Anyone who has a senior dog is familiar with the signs. You know the ones I mean: she doesn’t jump around to greet you quite as much when you get home. When she runs, there’s a little hitch in her stride, and she sometimes moves like she’s in pain. Her body is stiff, and it takes her longer to get going in the morning. She doesn’t jump up on the bed like she used to. All of these signs add up to one thing: your precious friend is suffering from arthritis. There’s good news, though: there are some simple things you can do that will help ease your dog’s arthritis naturally. Read on to find out more.

Natural and easy ways to address arthritis

1. Make sure your dog is the proper weight

One of the simplest but most overlooked ways to address arthritis is to make sure your dog is the proper weight. How can you tell if your dog is the proper weight? You should be able to easily feel your dog’s ribs when you press on their sides (although you shouldn’t be able to feel their ribs unless they have a very short coat). When you look at them from the side, they should exhibit a nice waist tuck, and when you press on their chest, there shouldn’t be a big layer of fat. If you’re using a body condition score chart, aim for a score of 4-5 on a 9-point scale. Keep in mind that most of us are used to seeing dogs that are too heavy, so sometimes a dog that’s the ideal weight looks too thin to us, at least at first. Remember, especially when you’re dealing with arthritis, that it’s better for your dog to be slightly thin than slightly heavy. Keeping them on the lean side will make a huge difference to their overall comfort and longevity.

2. Exercise is key

If your dog is experiencing the joint pain and discomfort that comes with arthritis, then it’s vital she gets appropriate and adequate exercise. It may seem like a strange suggestion…if it’s painful for her to move around, then you might feel like the last thing you want to do is make her move around. But when our dogs don’t get exercise (especially if they’re overweight on top of it), not only do their joints have excessive strain, they also don’t get continually strengthened and stretched. It’s a recipe for disaster.

Of course, it’s important that you’re mindful about exercising your dog. Particularly if your dog is already showing signs of arthritis, you can (and should!) start them out with gentle walks so you don’t hurt them. If your dog is in a lot of discomfort, a slow, short (10 or 15 minutes) walk twice a day is a great place to start. As they start to build up endurance, you can increase the distance and the speed. Let your dog guide you…you want them to be comfortable, but you also want to make sure their joints and muscles get used on a frequent, consistent basis.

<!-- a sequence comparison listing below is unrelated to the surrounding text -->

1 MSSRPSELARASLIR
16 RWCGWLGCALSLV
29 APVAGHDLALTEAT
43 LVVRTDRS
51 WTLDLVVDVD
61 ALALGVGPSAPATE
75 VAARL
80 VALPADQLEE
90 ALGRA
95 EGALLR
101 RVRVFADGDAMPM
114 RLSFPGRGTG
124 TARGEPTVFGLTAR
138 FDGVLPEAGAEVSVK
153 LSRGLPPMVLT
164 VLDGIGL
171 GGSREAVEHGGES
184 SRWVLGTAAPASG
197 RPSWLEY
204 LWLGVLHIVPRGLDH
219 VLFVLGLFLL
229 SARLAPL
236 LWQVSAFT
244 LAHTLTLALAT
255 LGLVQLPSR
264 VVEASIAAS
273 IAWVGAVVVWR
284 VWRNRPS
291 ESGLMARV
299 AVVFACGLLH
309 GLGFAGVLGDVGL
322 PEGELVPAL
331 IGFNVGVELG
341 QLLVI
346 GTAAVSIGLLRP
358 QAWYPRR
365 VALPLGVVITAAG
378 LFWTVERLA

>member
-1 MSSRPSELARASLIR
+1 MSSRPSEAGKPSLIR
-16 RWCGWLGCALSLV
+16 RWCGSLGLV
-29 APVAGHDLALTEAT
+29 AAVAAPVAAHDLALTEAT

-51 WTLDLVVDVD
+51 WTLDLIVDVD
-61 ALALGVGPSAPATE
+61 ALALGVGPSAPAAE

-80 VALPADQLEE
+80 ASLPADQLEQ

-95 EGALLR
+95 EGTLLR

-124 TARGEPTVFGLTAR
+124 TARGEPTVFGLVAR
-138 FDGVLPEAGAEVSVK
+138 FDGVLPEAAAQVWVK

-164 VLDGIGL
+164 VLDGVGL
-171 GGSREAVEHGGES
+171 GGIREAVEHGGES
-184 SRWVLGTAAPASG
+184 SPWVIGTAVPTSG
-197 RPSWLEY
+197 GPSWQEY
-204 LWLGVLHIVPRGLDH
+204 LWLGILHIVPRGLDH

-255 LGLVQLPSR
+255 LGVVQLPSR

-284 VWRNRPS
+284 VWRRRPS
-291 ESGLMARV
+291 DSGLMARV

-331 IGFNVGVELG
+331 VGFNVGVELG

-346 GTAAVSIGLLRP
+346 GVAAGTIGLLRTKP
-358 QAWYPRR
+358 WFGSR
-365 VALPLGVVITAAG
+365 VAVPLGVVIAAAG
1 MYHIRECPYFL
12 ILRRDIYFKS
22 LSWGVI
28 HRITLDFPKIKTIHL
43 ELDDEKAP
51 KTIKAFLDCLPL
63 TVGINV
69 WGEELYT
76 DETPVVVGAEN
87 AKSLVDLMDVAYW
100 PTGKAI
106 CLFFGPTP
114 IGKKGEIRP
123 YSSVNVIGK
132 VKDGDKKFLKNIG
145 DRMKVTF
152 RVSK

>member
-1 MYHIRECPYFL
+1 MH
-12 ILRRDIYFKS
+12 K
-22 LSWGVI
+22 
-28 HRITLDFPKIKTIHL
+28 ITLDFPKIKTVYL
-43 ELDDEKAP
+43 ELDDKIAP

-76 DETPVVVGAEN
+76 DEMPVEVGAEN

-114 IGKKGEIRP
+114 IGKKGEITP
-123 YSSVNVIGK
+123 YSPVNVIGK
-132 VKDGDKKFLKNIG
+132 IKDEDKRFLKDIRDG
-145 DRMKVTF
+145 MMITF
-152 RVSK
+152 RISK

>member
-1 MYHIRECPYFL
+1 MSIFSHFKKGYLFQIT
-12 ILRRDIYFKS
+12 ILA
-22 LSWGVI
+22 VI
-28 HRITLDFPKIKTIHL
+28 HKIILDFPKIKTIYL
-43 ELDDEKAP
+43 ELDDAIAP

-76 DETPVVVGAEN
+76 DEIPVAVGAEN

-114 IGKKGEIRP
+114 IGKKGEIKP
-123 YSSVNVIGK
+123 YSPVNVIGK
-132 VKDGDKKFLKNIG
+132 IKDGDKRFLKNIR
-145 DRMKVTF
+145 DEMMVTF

3. Diet

As we’ve learned more about arthritis, we’ve come to understand that chronic inflammation, not “wear and tear,” is behind joint disease and damage[i]. Want to know what one of the biggest contributors to chronic inflammation is? A processed-food diet. Turns out the carbohydrates, fillers, and toxic chemicals in most kibble, along with the methods used to make kibble, can all trigger inflammation[ii]. And because your dog’s body is hit with these inflammation triggers every single meal, your dog exists in a sort of low-grade, chronically inflamed state. Eventually, arthritis and other diseases of chronic inflammation (including cancer) occur[iii].

So, if your dog is suffering from arthritis, even if she’s been eating kibble for years, it can be incredibly beneficial to switch her to a raw, species-appropriate diet. I can speak from personal experience here: we switched our senior dog, Cleo, to raw when she was already almost 15. At the time, she was suffering terribly from arthritis: the pain was affecting every aspect of her life, and it was also causing her to be reactive towards other dogs (understandably—chronic pain can make anyone grouchy!). Within a relatively short time of changing her diet, she was feeling much better—enough that she could join us and our other dogs on the hikes she loved so much. She lived to be 19 years old, and she had a high-quality, pain-free life up to the very end.

4. Supplements

While keeping your dog at the appropriate weight, feeding her a species-appropriate diet, and making sure she gets adequate and appropriate exercise can go a long way towards relieving arthritis, sometimes your dog may need a little extra help. If you’ve tried the first three tips and you feel like your buddy still needs some help, consider supplementing.

Omega-3s

Two of the best anti-inflammatories are the omega-3 essential fatty acids EPA and DHA (essential fatty acids are fatty acids your dog can’t make herself, but instead must get through food). If your dog has arthritis, you might want to increase the omega-3s she’s getting. While many people feed fish oil, I prefer to give my dogs supplementation in whole food form wherever possible. I feed my dogs whole raw frozen (or semi-thawed) sardines from our local Asian market. The sardines are packed with omega-3s, the dogs love them, they’re cheap, and they’re convenient. Make sure you get wild-caught sardines. You can also feed herring, mackerel, and other oily fish (if you feed wild-caught salmon, avoid salmon from the Pacific Ocean and from streams in the Pacific Northwest. It can contain bacteria that can be fatal to dogs[iv]).

If you can’t find sardines or other whole raw fish, consider supplementing with krill oil. I find krill oil to be a better choice than fish oil because krill have less contaminants and are lower in mercury than fish (because they’re at the bottom of the food chain). Plus, krill oil has more omega-3s than fish oil[v]. One option to try is Dr. Mercola Krill Oil for Pets.

MSM